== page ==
Fabrice Monteiro's Amazing Images of Brown. Fugitive Slaves in Slave Torture Devices

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Fabrice Monteiro's Amazing Images of Brown. Fugitive Slaves in Slave Torture Devices

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Fabrice Monteiro's Amazing Images of Brown. Fugitive Slaves in Slave Torture Devices

  1. 1. U.S. SLAVES[1] Why does the U.S. government torture people?
  2. 2. Fabrice Monteiros Amazing Images of Brown. Fugitive Slaves In Slave TortureDevices "Marrons. Les esclaves fugitifs" (Brown Runaway Fugitive Slaves) photographed by Fabrice Monteiro"Brown. Fugitive Slave," is an article published in his newsletter Africultures is an evocation ofrunaways through the eyes of Fabrice Monteiro. An article that is timely to commemorate the163 th anniversary of the abolition of slavery in Guadeloupe, 27 May 2011 .Fabrice Monteiros Amazing Images of Brown. Fugitive Slaves In Slave Torture Devices
  3. 3. "Marrons. Les esclaves fugitifs" (Brown Runaway Fugitive Slaves) photographed by Fabrice Monteiro"Maroon" is a term borrowed from the Spanish "cimarron," meaning "living on the peaks."It comes from a word "Arawak" defining domestic animals returned to the wild, and byextension, runaway slaves. The "Maroon" was a terrible threat to the colonial system, they werelikely to provoke a civil war at any time. Fugitive slaves were monitored continuously and thesentences at the slightest deviation were particularly severe, they had to make an impression.Fabrice Monteiros Amazing Images of Brown. Fugitive Slaves In Slave Torture Devices
  4. 4. "Marrons. Les esclaves fugitifs" (Brown Runaway Fugitive Slaves) photographed by FabriceMonteiroSlaves who tried to escape suffering the punishment described by the law then they were made towear a heavy iron necklace with long stems, which had the function to hang in the brush andhamper any escape. In the same spirit, they existed in shackles bells, can hear every movementof the slave. The slave who dared to speak a bit to his master suffered the punishment of the IronMask. Similarly, during the harvest of sugarcane, were put in iron masks to hungry and thirstyslaves to prevent them from tasting or eating the cane.Fabrice Monteiros Amazing Images of Brown. Fugitive Slaves In Slave Torture Devices
  5. 5. "Marrons. Les esclaves fugitifs" (Brown Runaway Fugitive Slaves) photographed by Fabrice MonteiroDuring childhood in Benin, Fabrice Monteiro is marked by the cartoon "The Passengers of theWind" of Bud Francis. Part of the adventure takes place in Ouidah, Benin, home village of hisfathers family. He is fascinated by the realism of images, it recognizes the scene drawn, thefaces are familiar to him. It is in these pages he discovered these strange necklaces worn by someslaves to keep them from escaping. His father tells him the story of his family and why he wearsa name like many other Portuguese Benin. His ancestor was named Ayedabo Adagoun Odo, hisnative Nigeria. He is enslaved by the Portuguese and sent to Brazil. He returned to Benin yearslater, freed by the name of Pedro Monteiro.Fabrice Monteiros Amazing Images of Brown. Fugitive Slaves In Slave Torture Devices
  6. 6. "Marrons. Les esclaves fugitifs" (Brown Runaway Fugitive Slaves) photographed by Fabrice MonteiroSensitive to the issue of the slave trade and the role of this small village on the coast of Benin,Fabrice decides to explore the subject photographically to contribute to the memory of slavery.From the * CODE BLACK, lithographs and of the few original photos of slaves, Fabrice plansreconstructs five models of barriers used to punish or deter the slaves of their escape. It is fromthese plans that two young blacksmiths Benin reproduce barriers staged in this photographicseries. To obtain an effect of chiaroscuro, he chose a modern approach to treatment of light. Hedesigned a black box, allowing a mobile studio to meet its models through the streets of Ouidah.Fabrice Monteiros Amazing Images of Brown. Fugitive Slaves In Slave Torture Devices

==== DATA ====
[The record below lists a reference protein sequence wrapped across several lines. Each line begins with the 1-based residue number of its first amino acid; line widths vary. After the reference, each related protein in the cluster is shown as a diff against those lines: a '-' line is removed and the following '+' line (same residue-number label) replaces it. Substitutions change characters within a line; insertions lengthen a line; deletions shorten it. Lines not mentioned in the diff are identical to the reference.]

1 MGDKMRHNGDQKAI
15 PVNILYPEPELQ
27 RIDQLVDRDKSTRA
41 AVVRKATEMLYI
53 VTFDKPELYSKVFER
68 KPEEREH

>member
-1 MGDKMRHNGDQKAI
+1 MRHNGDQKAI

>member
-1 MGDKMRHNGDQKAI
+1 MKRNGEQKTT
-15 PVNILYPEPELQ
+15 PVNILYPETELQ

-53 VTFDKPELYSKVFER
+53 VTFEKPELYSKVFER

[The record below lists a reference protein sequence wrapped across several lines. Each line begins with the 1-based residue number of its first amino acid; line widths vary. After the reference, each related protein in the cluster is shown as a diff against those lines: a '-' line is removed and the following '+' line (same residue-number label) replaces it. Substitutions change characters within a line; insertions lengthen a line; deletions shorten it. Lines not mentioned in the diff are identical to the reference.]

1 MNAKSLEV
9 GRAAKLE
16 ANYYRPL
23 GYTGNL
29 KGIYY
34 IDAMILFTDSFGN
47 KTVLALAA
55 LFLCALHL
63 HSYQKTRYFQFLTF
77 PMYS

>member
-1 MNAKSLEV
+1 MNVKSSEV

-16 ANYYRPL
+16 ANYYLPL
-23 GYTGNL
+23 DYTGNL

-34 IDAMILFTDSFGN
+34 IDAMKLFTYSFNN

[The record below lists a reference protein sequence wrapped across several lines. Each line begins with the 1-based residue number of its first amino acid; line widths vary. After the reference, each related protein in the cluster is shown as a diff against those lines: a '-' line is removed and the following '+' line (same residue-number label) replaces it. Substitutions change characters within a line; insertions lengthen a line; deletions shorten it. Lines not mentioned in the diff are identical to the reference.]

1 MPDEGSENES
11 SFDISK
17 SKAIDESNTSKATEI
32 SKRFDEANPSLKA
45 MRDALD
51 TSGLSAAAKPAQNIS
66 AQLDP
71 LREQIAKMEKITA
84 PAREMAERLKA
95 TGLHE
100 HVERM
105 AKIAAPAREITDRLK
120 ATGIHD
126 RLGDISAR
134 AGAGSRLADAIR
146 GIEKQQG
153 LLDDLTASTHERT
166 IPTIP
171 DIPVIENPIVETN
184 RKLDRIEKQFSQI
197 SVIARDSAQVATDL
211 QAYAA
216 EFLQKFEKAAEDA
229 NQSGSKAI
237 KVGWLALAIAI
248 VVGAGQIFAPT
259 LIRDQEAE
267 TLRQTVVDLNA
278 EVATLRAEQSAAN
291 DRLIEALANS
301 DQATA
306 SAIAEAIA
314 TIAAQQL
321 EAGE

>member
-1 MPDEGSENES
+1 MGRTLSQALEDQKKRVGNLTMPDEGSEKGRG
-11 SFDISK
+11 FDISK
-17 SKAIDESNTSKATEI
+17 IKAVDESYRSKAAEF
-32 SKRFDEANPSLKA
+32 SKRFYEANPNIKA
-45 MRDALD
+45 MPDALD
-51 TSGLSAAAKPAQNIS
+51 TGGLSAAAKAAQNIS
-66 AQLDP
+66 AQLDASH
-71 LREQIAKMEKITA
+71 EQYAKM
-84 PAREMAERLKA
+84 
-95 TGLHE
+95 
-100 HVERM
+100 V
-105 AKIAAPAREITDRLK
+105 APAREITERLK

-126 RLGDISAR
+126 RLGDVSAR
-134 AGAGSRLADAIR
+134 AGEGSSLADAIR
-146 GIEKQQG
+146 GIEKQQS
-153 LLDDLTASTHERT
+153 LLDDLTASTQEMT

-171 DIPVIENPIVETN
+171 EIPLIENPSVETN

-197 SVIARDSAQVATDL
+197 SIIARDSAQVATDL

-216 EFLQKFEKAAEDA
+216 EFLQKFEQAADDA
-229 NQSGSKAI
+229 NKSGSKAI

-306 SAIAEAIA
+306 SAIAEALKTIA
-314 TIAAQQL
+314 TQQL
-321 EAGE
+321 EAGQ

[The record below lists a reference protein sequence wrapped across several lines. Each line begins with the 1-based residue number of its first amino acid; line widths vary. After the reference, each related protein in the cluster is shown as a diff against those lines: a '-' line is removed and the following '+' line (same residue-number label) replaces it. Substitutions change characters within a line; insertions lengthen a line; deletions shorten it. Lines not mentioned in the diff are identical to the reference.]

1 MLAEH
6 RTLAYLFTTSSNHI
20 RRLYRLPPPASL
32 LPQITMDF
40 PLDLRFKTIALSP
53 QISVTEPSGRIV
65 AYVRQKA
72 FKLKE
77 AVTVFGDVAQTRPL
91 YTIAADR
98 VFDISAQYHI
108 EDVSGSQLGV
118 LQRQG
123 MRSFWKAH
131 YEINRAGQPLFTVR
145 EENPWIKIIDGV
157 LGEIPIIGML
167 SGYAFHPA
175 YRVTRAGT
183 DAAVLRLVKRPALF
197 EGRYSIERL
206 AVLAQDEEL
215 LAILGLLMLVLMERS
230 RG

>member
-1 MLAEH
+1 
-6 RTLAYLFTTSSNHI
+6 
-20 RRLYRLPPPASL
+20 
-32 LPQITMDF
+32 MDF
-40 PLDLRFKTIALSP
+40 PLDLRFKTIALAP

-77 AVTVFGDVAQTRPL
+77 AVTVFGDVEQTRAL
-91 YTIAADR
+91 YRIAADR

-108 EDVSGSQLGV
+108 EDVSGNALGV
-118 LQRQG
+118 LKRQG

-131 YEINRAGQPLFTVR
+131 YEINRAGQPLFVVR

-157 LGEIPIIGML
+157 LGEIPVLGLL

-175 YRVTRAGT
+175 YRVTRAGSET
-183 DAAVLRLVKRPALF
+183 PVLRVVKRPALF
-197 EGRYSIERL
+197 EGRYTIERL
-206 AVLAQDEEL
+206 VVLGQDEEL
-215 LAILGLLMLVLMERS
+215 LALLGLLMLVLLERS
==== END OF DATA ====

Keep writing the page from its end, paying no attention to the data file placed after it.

7. 7. "Marrons. Les esclaves fugitifs" (Brown Runaway Fugitive Slaves) photographed by Fabrice Monteiro* The BLACK CODE was developed by the French minister Jean-Baptiste Colbert (1616 - 1683)and promulgated in March 1685 by Louis XIV. [source: Fabrice Monteiro ( Article published byAfricultures on 05/05/2011)]Fabrice Monteiros Amazing Images of Brown. Fugitive Slaves In Slave Torture Devices
  8. 8. "Marrons. Les esclaves fugitifs" (Runaway Fugitive Slaves) photographed by Fabrice MonteiroFabrice Monteiros Amazing Images of Brown. Fugitive Slaves In Slave Torture Devices
  9. 9. "Marrons. Les esclaves fugitifs" (Runaway Fugitive Slaves) photographed by Fabrice MonteiroFabrice Monteiros Amazing Images of Brown. Fugitive Slaves In Slave Torture Devices
  10. 10. "Marrons. Les esclaves fugitifs" (Runaway Fugitive Slaves) photographed by Fabrice MonteiroFabrice Monteiros Amazing Images of Brown. Fugitive Slaves In Slave Torture Devices
  11. 11. Fabrice Monteiros Amazing Images of Brown. Fugitive Slaves In Slave Torture Devices
  12. 12. RONS COMMENTS: Yes, these powerful images are disturbing. It reminds us that humanbeings sit at the forefront of ALL enslavement. The state-sponsored institutionalization ofhuman trafficking and bondage for profit involves human beings. Millions upon millions ofnameless, faceless people who toiled for the enrichment of plutocrats, merchants, kings, queens,aristocrats, planters, shipbuilders, bankers, insurance brokers, shareholders and the like. Theywere never paid, never thanked, even after emancipation never made whole. I honor their spiritof survival.This small blog tries to offer a space to historically discuss and make sense of their inhumanbondageFabrice Monteiros Amazing Images of Brown. Fugitive Slaves In Slave Torture Devices

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